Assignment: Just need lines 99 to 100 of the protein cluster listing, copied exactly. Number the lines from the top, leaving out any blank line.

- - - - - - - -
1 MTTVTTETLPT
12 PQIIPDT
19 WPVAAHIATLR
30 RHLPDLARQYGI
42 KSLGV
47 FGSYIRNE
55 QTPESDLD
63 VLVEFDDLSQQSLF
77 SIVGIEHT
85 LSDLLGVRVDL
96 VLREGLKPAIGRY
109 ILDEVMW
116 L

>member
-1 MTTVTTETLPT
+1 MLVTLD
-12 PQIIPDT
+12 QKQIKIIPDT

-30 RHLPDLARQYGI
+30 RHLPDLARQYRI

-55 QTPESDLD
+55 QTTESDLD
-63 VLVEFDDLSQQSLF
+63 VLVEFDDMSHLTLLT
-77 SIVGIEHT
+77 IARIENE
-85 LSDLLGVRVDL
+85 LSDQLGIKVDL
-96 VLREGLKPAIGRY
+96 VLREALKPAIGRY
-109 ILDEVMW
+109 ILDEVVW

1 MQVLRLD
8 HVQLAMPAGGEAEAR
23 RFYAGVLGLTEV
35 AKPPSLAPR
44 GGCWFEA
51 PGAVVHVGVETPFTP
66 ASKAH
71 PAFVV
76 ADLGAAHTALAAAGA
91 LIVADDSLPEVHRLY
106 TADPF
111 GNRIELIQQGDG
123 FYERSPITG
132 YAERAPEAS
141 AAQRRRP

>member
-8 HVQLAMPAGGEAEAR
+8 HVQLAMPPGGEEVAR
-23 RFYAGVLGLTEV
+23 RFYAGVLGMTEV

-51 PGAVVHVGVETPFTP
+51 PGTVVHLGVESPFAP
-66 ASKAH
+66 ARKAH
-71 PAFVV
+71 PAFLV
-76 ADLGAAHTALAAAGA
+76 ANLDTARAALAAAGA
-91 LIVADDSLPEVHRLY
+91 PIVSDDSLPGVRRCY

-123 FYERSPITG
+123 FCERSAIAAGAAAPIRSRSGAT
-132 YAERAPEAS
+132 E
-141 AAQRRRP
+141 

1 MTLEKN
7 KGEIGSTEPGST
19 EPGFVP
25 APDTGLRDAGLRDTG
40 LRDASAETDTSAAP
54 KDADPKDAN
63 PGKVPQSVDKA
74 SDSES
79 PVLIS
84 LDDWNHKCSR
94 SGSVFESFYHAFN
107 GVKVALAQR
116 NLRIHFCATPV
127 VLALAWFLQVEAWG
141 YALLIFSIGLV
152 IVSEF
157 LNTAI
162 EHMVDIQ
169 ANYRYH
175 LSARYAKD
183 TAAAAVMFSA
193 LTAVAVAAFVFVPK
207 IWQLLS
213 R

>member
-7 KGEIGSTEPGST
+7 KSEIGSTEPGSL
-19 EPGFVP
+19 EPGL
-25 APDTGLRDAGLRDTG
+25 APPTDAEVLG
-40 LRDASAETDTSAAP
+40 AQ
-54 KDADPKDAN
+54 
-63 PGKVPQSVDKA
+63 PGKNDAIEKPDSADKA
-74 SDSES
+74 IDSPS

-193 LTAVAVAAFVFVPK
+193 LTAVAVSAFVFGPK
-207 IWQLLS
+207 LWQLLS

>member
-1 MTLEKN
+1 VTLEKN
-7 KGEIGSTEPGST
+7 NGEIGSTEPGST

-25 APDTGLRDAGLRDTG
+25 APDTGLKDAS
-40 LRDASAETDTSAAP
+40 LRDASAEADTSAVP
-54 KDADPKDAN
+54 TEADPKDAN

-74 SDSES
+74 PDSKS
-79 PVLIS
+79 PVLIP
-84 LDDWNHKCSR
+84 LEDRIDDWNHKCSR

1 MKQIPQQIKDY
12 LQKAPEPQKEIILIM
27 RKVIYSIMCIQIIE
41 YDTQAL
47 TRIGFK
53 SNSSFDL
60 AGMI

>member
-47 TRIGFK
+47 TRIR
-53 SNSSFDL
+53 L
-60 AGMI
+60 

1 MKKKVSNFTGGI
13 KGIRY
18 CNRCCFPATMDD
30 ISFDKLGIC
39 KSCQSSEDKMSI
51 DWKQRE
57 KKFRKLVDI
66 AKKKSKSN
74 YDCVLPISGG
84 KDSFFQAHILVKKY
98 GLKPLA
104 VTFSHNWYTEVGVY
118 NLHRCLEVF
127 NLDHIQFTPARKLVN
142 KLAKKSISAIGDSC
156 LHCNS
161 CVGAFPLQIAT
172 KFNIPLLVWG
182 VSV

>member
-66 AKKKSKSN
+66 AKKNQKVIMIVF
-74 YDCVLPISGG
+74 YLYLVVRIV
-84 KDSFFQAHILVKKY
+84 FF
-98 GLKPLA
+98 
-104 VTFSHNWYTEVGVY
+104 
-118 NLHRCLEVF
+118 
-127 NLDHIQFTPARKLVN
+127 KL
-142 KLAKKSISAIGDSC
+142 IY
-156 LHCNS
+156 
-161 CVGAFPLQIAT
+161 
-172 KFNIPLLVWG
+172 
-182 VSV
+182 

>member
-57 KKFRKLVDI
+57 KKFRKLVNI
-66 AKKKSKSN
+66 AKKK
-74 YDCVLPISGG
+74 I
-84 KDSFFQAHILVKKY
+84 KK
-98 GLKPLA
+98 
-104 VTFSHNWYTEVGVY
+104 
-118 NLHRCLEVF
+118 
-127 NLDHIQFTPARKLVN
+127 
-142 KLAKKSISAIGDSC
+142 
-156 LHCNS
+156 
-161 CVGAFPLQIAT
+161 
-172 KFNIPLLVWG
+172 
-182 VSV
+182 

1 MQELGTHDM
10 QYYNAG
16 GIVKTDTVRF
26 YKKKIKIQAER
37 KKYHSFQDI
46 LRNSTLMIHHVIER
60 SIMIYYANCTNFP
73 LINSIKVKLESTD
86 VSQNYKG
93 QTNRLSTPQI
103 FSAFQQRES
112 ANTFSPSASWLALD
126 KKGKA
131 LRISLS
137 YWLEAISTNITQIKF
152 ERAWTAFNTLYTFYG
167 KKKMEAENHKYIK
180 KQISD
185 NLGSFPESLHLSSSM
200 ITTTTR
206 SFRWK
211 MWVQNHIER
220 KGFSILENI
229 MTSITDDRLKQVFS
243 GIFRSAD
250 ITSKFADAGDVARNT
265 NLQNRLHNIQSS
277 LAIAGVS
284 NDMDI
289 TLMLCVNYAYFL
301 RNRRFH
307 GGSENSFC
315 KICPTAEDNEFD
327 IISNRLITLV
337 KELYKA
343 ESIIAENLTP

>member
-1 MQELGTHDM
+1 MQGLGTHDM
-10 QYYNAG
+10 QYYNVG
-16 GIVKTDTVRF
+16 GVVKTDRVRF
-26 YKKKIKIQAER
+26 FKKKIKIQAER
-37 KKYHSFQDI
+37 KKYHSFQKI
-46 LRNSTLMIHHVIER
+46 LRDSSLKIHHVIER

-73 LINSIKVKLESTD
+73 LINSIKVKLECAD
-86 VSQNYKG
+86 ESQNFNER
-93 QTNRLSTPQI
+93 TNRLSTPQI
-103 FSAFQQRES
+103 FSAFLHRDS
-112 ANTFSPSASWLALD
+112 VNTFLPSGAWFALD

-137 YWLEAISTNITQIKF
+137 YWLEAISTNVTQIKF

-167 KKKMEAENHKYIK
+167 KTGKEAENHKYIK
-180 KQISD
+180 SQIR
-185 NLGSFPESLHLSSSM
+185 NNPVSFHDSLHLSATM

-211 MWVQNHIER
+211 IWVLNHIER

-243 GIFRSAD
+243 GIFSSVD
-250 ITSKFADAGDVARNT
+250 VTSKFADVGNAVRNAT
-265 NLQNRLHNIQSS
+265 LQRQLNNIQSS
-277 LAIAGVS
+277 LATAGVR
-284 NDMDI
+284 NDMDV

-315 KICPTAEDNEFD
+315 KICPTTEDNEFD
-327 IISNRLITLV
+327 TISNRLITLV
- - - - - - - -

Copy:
+25 APPTDAEVLG
-40 LRDASAETDTSAAP